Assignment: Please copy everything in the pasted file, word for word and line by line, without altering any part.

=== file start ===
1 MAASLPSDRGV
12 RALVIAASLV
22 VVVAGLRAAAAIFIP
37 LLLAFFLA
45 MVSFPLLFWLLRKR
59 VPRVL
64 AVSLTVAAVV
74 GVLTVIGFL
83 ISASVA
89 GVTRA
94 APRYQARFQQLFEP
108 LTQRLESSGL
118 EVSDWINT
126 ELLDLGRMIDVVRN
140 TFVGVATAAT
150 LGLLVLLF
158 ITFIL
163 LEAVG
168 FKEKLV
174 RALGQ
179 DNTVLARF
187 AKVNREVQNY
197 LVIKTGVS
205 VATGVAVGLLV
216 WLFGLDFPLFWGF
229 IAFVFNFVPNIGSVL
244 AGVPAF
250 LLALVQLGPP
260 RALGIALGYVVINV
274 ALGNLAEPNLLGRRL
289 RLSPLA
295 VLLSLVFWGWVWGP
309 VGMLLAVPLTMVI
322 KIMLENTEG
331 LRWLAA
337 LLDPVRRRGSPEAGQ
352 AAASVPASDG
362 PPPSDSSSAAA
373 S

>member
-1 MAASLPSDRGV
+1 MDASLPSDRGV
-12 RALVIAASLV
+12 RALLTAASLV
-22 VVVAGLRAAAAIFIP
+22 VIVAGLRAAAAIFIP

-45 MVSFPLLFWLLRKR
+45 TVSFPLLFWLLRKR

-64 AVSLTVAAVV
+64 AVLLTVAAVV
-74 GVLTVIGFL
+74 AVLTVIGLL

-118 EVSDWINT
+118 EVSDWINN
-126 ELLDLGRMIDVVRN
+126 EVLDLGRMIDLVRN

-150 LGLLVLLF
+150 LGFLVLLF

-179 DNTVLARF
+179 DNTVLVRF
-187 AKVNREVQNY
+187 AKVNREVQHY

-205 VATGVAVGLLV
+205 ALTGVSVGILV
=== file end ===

1 MAASLPSDRGV
12 RALVIAASLV
22 VVVAGLRAAAAIFIP
37 LLLAFFLA
45 MVSFPLLFWLLRKR
59 VPRVL
64 AVSLTVAAVV
74 GVLTVIGFL
83 ISASVA
89 GVTRA
94 APRYQARFQQLFEP
108 LTQRLESSGL
118 EVSDWINT
126 ELLDLGRMIDVVRN
140 TFVGVATAAT
150 LGLLVLLF
158 ITFIL
163 LEAVG
168 FKEKLV
174 RALGQ
179 DNTVLARF
187 AKVNREVQNY
197 LVIKTGVS
205 VATGVAVGLLV
216 WLFGLDFPLFWGF
229 IAFVFNFVPNIGSVL
244 AGVPAF
250 LLALVQLGPP
260 RALGIALGYVVINV
274 ALGNLAEPNLLGRRL
289 RLSPLA
295 VLLSLVFWGWVWGP
309 VGMLLAVPLTMVI
322 KIMLENTEG
331 LRWLAA
337 LLDPVRRRGSPEAGQ
352 AAASVPASDG
362 PPPSDSSSAAA
373 S

>member
-1 MAASLPSDRGV
+1 MDASLPSDRGV
-12 RALVIAASLV
+12 RALLTAASLV
-22 VVVAGLRAAAAIFIP
+22 VIVAGLRAAAAIFIP

-45 MVSFPLLFWLLRKR
+45 TVSFPLLFWLLRKR

-64 AVSLTVAAVV
+64 AVLLTVAAVV
-74 GVLTVIGFL
+74 AVLTVIGLL

-118 EVSDWINT
+118 EVSDWINN
-126 ELLDLGRMIDVVRN
+126 EVLDLGRMIDLVRN

-150 LGLLVLLF
+150 LGFLVLLF

-179 DNTVLARF
+179 DNTVLVRF
-187 AKVNREVQNY
+187 AKVNREVQHY

-205 VATGVAVGLLV
+205 ALTGVSVGILV